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PELHAM - Alabama students in fourth through 12th grade will soon be able to connect to free online homework help, Governor Bob Riley and State Librarian Rebecca Mitchell announced today at the Pelham Public Library. Beginning August 1, students can get homework help from expert tutors from 3 p.m. to midnight daily by going to the website www.homeworkalabama.org.

 

"We are committed to providing children all across the state with the best learning opportunities possible, and that commitment doesn't stop when the school day ends.  Today's technology offers new ways to improve student achievement and give our children the one-on-one help they need after school. Alabama will not let this opportunity that helps our students pass us by," Governor Riley said.

 

Live homework help will be available seven days a week from 3 p.m. to midnight in the subjects of math, science, social studies and English.  Students can connect to a tutor through any computer with Internet access, including computers at their local public library or at home. Students must type in their zip code to use the free service.

 

"The Alabama Public Library Service (APLS) and the public libraries of our state feel that children are both the future and our state's most precious resource," said Mitchell.  "With the implementation of homeworkalabama.org from Tutor.com, public libraries will be offering another method for delivering information to assist students beyond the traditional classroom setting.  Live homework help online is the latest in an ongoing effort by public libraries to provide assistance to both the students and the school systems of Alabama.  We look forward to the continued partnerships between local public libraries and local public schools." 

 

Congressman Spencer Bachus, who helped secure federal funding for the initiative, said:  "Governor Riley and State Librarian Rebecca Mitchell should be commended for their work in bringing this valuable library tutoring program to libraries throughout the state.  In the best circumstances, parents are able to assist their children in subjects with which the children have difficulty.  More often than not, however, this kind of assistance may not be available to children for a variety of reasons.  Homework Alabama, serving as an extension of the classroom, ensures all of our children can get the help and attention they need."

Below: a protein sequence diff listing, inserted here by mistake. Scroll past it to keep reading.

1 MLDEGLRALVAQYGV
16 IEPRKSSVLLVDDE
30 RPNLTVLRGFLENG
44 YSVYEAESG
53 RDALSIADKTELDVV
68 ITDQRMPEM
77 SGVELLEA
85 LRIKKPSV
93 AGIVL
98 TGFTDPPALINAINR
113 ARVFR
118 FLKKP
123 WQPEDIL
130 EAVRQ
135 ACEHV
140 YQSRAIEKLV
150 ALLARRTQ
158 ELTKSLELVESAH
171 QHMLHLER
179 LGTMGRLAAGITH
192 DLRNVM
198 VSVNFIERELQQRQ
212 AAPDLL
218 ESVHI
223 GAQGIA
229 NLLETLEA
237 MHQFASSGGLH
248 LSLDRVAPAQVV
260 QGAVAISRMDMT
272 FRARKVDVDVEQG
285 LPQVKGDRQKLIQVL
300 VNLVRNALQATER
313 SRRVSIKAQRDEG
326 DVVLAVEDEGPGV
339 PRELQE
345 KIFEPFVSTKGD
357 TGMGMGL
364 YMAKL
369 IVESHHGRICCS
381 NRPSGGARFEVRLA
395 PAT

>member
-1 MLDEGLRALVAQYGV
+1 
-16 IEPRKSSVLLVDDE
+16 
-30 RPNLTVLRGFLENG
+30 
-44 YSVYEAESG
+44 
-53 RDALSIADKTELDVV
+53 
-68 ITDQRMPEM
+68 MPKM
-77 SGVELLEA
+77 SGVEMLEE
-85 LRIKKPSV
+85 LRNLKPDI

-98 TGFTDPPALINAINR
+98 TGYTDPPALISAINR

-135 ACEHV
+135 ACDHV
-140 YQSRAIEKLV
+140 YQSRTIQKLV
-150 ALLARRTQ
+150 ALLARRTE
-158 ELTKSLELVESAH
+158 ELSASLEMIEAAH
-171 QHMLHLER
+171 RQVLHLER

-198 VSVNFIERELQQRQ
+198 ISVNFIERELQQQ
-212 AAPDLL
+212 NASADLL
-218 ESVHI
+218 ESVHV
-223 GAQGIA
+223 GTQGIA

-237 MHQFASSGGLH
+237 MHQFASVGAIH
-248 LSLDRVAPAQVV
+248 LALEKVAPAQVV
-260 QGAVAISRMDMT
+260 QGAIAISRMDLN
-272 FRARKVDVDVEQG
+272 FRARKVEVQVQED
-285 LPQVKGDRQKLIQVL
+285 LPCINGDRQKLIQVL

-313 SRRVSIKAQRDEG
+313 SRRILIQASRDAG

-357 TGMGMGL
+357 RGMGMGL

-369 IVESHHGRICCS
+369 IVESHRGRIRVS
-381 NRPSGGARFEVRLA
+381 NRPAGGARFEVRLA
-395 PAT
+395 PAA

Once they log on, students select their grade level and the subject.  Tutor.com selects and trains the tutors, who are current and retired teachers, graduate students and college professors.  Every tutor must pass a security check.  In addition, before they are hired, prospective tutors submit resumes and teaching samples that show how they would help a child solve particular problems, complete technology training, participate in mock sample sessions, undergo a 30-day probation period and work with a mentor.

 

Is it possible that students could use the system to get tutors to do their homework for them? No. Tutors are trained to prevent such problems and the company's policies forbid a tutor from completing homework for students.  Every tutoring session is recorded and monitored by the company.

 

The tutors help students with homework through the use of instant messaging, an interactive virtual "chalkboard" and shared Web browsing.  Drawing and diagramming features allow tutors to demonstrate math and science concepts.  When the session is completed, students can print their session for future reference or share it with a parent or teacher.  Both students and tutors complete surveys, which are shared with the Alabama Public Library Service and the individual public libraries each month.

 

The program is currently offered only in 10 libraries in Shelby County, where it has been available since August 2002.  Students there completed about 5,000 sessions during the 2004-2005 school year.  In post-session surveys, more than 95 percent of the students reported that they were glad the library offered the service and they would recommend it to their friends.

 

The success of the program in Shelby County prompted APLS to commit $300,000 in Institute of Museum and Library Services federal funds so the after-school tutoring service can be offered through all 219 public libraries in Alabama.

 

"Homework Alabama is a program that will help all of our children because it will help struggling students as well as gifted students, students from affluent areas as well as impoverished areas," said Barbara Roberts, Director of Harrison Regional Library. "It will truly level the playing field and offer the same service to each and every child in this state regardless of where they live or the income of their parents.  The children of this state are our future and the public libraries of this state have always known that in order to do what is best for all our children, we must assist the public schools in any way we can.  This is just the latest in a long line of cooperative programs between public libraries and public schools."

 

Article Courtesy: Governor's Press Office 

 

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